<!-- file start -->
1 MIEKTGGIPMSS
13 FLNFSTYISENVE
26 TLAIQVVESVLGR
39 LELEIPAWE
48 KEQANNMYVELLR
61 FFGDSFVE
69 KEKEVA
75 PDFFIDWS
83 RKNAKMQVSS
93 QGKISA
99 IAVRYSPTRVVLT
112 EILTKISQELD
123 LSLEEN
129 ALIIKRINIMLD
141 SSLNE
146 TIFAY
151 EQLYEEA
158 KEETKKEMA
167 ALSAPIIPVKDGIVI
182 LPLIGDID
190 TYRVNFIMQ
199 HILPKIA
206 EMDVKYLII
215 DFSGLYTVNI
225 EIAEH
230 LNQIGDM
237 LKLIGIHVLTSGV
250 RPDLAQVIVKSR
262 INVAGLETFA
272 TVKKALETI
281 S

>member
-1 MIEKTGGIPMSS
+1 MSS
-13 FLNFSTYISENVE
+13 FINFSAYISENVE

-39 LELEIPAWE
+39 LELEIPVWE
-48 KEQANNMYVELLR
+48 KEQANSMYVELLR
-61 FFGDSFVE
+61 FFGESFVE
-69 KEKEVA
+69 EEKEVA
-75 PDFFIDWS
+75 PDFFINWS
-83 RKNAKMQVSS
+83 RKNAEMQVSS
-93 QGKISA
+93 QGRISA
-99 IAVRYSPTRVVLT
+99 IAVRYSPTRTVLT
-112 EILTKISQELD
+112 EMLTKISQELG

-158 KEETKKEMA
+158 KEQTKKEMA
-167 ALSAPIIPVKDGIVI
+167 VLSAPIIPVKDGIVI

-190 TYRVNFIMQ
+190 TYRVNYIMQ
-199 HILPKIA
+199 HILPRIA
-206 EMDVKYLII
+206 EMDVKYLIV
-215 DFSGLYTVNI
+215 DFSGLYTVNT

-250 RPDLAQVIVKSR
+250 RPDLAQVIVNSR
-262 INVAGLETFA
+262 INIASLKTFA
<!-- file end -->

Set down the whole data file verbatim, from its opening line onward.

1 MIEKTGGIPMSS
13 FLNFSTYISENVE
26 TLAIQVVESVLGR
39 LELEIPAWE
48 KEQANNMYVELLR
61 FFGDSFVE
69 KEKEVA
75 PDFFIDWS
83 RKNAKMQVSS
93 QGKISA
99 IAVRYSPTRVVLT
112 EILTKISQELD
123 LSLEEN
129 ALIIKRINIMLD
141 SSLNE
146 TIFAY
151 EQLYEEA
158 KEETKKEMA
167 ALSAPIIPVKDGIVI
182 LPLIGDID
190 TYRVNFIMQ
199 HILPKIA
206 EMDVKYLII
215 DFSGLYTVNI
225 EIAEH
230 LNQIGDM
237 LKLIGIHVLTSGV
250 RPDLAQVIVKSR
262 INVAGLETFA
272 TVKKALETI
281 S

>member
-1 MIEKTGGIPMSS
+1 MSS
-13 FLNFSTYISENVE
+13 FINFSAYISENVE

-39 LELEIPAWE
+39 LELEIPVWE
-48 KEQANNMYVELLR
+48 KEQANSMYVELLR
-61 FFGDSFVE
+61 FFGESFVE
-69 KEKEVA
+69 EEKEVA
-75 PDFFIDWS
+75 PDFFINWS
-83 RKNAKMQVSS
+83 RKNAEMQVSS
-93 QGKISA
+93 QGRISA
-99 IAVRYSPTRVVLT
+99 IAVRYSPTRTVLT
-112 EILTKISQELD
+112 EMLTKISQELG

-158 KEETKKEMA
+158 KEQTKKEMA
-167 ALSAPIIPVKDGIVI
+167 VLSAPIIPVKDGIVI

-190 TYRVNFIMQ
+190 TYRVNYIMQ
-199 HILPKIA
+199 HILPRIA
-206 EMDVKYLII
+206 EMDVKYLIV
-215 DFSGLYTVNI
+215 DFSGLYTVNT

-250 RPDLAQVIVKSR
+250 RPDLAQVIVNSR
-262 INVAGLETFA
+262 INIASLKTFA